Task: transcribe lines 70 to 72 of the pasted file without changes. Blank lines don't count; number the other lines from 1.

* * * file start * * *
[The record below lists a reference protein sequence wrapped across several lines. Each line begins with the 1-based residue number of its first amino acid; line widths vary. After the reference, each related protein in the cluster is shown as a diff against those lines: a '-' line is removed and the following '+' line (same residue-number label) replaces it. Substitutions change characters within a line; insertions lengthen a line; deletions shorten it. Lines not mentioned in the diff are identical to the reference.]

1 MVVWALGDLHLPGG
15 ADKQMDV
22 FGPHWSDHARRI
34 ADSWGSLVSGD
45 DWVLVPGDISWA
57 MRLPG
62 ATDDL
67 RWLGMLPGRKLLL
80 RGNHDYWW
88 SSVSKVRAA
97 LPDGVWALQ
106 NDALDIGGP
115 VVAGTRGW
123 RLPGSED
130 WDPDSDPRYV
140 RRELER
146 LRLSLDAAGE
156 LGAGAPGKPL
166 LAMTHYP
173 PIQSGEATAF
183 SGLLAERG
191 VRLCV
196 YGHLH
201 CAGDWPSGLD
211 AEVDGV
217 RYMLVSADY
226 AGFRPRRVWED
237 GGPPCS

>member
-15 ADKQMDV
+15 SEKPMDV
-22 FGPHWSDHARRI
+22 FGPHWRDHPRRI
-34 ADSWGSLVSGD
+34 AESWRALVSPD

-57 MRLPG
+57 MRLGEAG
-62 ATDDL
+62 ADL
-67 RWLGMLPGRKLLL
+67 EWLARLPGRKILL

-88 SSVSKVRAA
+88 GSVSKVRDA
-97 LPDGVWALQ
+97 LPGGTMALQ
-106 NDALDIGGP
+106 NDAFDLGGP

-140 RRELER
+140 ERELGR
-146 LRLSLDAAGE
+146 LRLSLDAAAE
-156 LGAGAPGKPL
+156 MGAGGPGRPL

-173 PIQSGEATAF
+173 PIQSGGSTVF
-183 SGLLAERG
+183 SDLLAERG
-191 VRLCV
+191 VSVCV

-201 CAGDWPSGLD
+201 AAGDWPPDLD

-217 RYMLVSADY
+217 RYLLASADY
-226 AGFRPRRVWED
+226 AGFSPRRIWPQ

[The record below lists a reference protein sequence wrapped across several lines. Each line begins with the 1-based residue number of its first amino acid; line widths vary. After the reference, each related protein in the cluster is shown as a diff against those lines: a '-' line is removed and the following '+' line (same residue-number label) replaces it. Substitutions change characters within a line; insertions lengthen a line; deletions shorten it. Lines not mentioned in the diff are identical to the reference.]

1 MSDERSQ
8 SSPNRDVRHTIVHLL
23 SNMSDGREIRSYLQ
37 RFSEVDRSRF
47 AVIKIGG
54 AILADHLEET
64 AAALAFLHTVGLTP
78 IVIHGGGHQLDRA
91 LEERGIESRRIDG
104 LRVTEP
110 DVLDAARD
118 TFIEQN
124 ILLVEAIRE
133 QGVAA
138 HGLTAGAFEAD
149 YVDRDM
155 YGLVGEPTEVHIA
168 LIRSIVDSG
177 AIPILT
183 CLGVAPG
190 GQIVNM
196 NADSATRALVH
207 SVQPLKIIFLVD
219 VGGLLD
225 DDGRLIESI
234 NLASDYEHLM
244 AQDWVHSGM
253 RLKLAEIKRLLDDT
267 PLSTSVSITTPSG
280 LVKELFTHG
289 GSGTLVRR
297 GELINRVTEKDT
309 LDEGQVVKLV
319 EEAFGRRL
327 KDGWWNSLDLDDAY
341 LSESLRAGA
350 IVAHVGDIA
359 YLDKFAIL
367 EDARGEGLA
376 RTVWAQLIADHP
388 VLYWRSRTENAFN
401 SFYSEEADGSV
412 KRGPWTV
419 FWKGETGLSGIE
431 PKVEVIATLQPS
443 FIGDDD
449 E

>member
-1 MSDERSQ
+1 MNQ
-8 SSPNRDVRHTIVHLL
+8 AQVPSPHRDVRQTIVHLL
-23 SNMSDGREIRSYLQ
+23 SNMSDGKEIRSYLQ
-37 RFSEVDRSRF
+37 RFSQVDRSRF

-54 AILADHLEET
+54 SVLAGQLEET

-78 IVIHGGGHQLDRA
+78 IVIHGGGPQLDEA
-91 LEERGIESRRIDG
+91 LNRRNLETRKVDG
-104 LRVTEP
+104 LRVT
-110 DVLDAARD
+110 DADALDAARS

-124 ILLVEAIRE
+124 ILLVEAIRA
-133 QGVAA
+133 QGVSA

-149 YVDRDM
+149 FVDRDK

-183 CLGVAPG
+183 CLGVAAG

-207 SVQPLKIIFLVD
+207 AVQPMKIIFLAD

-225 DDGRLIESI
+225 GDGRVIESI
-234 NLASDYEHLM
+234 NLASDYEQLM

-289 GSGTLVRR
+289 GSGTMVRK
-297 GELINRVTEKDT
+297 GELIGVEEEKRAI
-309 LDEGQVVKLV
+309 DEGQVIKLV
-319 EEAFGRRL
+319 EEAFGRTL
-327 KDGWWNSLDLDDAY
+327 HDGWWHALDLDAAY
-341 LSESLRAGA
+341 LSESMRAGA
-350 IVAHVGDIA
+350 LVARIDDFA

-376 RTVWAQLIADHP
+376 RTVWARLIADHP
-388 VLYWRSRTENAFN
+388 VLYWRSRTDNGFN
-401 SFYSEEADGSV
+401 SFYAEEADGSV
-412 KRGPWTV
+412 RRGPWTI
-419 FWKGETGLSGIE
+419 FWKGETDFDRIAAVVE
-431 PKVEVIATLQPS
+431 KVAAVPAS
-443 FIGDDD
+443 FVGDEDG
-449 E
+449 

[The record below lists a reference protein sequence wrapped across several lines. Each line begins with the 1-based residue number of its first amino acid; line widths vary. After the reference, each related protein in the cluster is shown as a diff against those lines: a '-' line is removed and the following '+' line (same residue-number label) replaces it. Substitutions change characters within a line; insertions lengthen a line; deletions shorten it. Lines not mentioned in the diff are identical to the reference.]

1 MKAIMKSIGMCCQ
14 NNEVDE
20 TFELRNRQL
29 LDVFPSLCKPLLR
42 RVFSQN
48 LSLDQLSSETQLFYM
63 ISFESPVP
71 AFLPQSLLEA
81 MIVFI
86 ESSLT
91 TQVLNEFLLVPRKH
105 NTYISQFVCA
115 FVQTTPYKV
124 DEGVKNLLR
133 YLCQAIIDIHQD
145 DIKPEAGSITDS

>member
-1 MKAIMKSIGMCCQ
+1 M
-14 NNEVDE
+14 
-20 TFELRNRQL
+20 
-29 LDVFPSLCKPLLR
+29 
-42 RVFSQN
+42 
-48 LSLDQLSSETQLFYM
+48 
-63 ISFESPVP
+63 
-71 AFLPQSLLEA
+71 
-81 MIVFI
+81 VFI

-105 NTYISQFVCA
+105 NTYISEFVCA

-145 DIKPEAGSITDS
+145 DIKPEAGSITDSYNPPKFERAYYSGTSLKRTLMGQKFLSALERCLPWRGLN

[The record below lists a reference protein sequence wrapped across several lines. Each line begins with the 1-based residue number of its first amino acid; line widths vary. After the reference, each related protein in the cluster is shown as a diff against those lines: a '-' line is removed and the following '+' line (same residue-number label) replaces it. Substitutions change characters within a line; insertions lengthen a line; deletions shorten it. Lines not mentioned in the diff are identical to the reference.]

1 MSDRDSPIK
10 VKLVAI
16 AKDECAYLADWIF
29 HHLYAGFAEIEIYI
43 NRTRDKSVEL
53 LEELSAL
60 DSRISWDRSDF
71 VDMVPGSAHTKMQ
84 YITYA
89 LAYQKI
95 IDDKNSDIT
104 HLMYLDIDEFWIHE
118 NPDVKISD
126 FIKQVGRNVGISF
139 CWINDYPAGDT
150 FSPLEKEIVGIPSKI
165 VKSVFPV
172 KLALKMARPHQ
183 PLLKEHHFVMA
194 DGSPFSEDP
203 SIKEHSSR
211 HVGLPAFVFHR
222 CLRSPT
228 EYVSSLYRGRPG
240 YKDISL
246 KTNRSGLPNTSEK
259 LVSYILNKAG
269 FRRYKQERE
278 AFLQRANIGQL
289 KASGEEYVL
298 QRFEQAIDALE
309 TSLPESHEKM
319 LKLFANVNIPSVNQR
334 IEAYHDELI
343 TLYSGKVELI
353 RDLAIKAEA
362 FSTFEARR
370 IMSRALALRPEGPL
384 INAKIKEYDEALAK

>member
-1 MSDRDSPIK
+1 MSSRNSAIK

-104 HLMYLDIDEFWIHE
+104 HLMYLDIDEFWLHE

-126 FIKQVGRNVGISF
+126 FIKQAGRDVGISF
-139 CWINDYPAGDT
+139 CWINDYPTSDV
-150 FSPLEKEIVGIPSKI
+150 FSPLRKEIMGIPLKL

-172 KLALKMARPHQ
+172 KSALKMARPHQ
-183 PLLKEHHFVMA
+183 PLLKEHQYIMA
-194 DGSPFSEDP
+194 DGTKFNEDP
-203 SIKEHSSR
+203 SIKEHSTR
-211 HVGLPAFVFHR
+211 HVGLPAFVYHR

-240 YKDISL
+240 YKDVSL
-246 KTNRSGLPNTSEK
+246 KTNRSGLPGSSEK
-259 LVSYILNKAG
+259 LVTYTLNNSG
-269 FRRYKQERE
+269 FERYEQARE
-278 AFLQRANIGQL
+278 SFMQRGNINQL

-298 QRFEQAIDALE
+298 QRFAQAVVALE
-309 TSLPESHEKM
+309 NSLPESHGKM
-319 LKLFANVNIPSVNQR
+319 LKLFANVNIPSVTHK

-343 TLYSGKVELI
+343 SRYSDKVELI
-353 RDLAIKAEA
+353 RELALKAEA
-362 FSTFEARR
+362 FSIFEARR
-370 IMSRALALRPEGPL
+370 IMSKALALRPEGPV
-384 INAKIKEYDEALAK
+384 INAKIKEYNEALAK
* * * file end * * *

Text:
23 SNMSDGREIRSYLQ
37 RFSEVDRSRF
47 AVIKIGG